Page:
Welcome and let's introduce ourselves
- Thanks to Andrius for his posting on "What we can do for Open Content."
Report from Como, Italy workshop, and welcome to the new participants
Andrius has introduced.
I would like to suggest that we all introduce/re-introduce ourselves to
each other explaining why we are interested in "learning from each other".
I appreciate what Andrius has done is setting up this group - but I have
been slow to take advantage of it - partly because I have been unsure
what part of my own interests in "Learning From Each Other" I should
focus on here, and what other people's interests would be. Obviously,
as self directed learners, we all have our own particular interests in
what we want to learn - and there will be many possible directions to take.
Andrius has given me a leadership role in this group - but I will try to
avoid the temptation of getting involved in every discussion thread.
Given that the starting point for me was a series of conversations that
I had with Andrius, I will probably take his thread of "Open Content" as
my personal starting point.
Having asked for introductions I should think how to introduce myself:
I developed the skills and confidence to become an independent learner
through my studies with the Open University. My paid-work background is
in teaching and training. My free-work is related to community
projects in rural Nigeria - which I started to get involved with when a
friend here in the UK married a Nigerian. Originally I had no intention
of actually going to Africa - but my involvement has now taken me to
Nigeria seven times (on working holidays) and to Zambia once (as a
participant in a trainers workshop).
My experience as a self directed learner on the Internet came through my
need to learn various things related to my practical work in Nigeria. At
first I simply visited websites, but I soon discovered that I could join
in discussion groups, and that belonging to a community of interest is a
very valuable way of learning. As a teacher and a learner I am intrigued
by the way we shift roles between teacher and learner on discussion
lists. I am also interested in how we discover the relationships where
the exchange of information is equally valuable to both sides, and
especially where both parties learn something completely new - which
neither of them knew initially. I'm also interested in what peer-to-peer
learning and such like will do to traditional top down learning systems
I want to find ways to help other people to have opportunities for self
directed life long learning - especially people like those that I link
with in Nigeria- and that is what I am trying to learn about. I believe
that the creative use of ICTs should enable the "death of distance", so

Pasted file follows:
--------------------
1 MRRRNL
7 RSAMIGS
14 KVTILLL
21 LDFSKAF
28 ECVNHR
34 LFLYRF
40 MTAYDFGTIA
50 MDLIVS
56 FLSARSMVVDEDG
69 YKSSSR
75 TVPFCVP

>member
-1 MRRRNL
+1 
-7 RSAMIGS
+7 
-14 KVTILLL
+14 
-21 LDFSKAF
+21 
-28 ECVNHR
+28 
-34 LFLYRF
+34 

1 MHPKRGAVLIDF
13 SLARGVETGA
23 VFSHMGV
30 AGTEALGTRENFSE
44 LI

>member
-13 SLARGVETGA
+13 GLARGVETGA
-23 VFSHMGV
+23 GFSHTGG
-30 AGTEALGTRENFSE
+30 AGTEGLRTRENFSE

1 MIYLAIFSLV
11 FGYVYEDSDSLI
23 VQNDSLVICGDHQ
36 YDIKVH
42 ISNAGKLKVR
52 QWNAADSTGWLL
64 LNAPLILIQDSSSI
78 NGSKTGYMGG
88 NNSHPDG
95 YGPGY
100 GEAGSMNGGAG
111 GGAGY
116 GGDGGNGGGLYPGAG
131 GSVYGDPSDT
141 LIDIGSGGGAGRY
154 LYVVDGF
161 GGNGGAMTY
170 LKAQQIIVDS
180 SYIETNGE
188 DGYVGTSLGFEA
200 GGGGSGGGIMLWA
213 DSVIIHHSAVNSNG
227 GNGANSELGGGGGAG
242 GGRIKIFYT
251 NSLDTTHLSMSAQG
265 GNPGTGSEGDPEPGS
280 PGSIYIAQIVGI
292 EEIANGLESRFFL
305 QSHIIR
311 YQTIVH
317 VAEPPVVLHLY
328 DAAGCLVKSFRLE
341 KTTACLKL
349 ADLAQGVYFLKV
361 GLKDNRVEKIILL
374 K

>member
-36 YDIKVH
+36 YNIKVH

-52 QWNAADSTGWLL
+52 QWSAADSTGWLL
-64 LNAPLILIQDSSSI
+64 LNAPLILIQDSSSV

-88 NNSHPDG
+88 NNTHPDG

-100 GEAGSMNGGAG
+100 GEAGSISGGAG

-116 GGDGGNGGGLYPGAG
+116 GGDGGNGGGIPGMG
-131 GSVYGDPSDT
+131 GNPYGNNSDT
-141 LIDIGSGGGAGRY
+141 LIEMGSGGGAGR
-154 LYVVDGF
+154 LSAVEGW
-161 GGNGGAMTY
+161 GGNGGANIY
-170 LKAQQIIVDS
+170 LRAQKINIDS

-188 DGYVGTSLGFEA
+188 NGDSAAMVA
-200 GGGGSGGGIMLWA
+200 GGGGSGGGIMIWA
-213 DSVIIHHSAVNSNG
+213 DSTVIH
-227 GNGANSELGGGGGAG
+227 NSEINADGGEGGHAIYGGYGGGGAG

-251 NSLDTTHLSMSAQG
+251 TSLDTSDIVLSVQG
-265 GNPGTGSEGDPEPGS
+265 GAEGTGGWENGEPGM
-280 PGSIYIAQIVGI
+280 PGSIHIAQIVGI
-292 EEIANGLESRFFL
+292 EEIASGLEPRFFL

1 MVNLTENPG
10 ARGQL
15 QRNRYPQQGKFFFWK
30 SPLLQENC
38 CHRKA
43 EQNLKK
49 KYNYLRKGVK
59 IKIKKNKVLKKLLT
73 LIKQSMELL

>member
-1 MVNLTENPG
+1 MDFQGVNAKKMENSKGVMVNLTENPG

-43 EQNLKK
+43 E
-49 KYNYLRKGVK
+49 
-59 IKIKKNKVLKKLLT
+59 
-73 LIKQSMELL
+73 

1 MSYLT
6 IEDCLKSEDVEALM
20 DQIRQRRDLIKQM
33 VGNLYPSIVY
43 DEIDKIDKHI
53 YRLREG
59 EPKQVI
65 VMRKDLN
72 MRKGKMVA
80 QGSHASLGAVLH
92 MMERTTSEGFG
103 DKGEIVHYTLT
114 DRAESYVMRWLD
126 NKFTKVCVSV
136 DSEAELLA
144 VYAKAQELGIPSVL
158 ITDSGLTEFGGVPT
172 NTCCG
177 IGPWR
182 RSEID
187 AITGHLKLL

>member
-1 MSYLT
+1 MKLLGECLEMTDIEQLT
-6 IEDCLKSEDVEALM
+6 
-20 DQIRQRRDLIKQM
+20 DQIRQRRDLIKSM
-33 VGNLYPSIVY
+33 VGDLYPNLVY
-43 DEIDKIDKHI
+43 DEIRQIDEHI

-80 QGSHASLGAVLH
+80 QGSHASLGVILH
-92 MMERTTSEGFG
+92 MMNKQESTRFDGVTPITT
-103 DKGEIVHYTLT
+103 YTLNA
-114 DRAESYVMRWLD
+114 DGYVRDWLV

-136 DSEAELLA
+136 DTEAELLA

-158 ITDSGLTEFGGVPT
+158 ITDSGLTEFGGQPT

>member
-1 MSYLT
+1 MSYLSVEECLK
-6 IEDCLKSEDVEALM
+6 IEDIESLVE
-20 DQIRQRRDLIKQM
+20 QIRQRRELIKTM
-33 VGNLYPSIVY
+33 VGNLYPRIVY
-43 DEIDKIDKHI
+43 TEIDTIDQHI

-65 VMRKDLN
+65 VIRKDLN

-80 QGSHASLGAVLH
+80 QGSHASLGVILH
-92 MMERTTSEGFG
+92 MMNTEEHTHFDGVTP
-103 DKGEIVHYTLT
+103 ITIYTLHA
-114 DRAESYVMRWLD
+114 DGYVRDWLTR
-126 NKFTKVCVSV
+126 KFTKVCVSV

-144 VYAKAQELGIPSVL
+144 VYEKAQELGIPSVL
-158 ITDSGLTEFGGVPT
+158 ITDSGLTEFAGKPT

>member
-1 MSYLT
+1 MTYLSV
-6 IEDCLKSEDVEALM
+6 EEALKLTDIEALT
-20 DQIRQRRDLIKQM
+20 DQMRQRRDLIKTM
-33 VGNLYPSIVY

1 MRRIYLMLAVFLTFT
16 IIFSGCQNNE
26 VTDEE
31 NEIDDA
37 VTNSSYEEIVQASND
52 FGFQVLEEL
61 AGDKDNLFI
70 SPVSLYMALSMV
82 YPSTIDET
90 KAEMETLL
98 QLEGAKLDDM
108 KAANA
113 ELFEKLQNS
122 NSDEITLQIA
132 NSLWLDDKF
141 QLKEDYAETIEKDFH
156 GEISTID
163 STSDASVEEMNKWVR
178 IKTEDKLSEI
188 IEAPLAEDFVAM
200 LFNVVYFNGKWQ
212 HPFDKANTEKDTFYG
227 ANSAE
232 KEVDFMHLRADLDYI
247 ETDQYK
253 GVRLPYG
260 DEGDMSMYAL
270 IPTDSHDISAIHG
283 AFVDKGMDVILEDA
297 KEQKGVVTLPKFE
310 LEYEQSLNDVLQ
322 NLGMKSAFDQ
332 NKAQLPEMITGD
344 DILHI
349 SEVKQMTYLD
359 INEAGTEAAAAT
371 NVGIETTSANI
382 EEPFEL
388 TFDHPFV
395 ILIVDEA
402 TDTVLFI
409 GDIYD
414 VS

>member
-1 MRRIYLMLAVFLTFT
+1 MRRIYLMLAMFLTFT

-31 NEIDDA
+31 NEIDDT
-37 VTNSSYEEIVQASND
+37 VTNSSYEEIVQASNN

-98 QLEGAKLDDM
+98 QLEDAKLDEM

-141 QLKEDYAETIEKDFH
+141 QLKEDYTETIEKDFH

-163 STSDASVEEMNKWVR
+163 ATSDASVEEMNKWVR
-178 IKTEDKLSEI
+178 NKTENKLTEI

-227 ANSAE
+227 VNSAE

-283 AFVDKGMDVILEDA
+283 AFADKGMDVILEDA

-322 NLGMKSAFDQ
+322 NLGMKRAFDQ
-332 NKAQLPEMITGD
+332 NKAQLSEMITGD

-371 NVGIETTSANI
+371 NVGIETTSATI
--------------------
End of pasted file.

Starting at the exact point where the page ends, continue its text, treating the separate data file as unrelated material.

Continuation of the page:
that more people can more easily be included in education/training
opportunities, formal and informal.
This means that I am interested in issues such as:
- the present situation in rural Nigeria and similar locations,
especially, but not only, regarding access to education and training (it
has to be seen in context - employment/unemployment realities, health,
living conditions, local culture, educational funding, local
infrastructure and economics etc)
- the development of learning skills
- ICT systems - digital technologies of all kinds - that enable us to
access information and knowledge
- skills that I personally need to use ICTs more effectively in my work
- issues of infrastructure etc that enable/prevent access to ICTs
- issues of economics, politics, funding etc that influence the wider
environment in which people do or do not have access to things like
educational opportunities and ICTs.
- working relationships and collaborations enabled by ICTs
- issues relating to economics and the information age - relating to
ideas in a book called "The Wealth of Information".
- other stuff related to the development of new approaches to
education/training opportunities enabled by digital technologies -
especially in the context of local cultures and community networks in
rural Nigeria and similar settings..
So - that's my introduction - a bit long - which perhaps helps to
explain why I couldn't' decide where to start on "Learning From Each
Other". Please share your introductions - as long or as short as you
choose - but please say something.
I look forward to learning from you.
- First of all - Helen - you are most welcome to this group. I look
forward to getting to know you and your work, and discovering how our
interests overlap and how we can help each other and learn form each other.
Secondly I am responding to what Andrius Kulikauskas wrote in "What we
can do for Open Content." Report from Como, Italy workshop: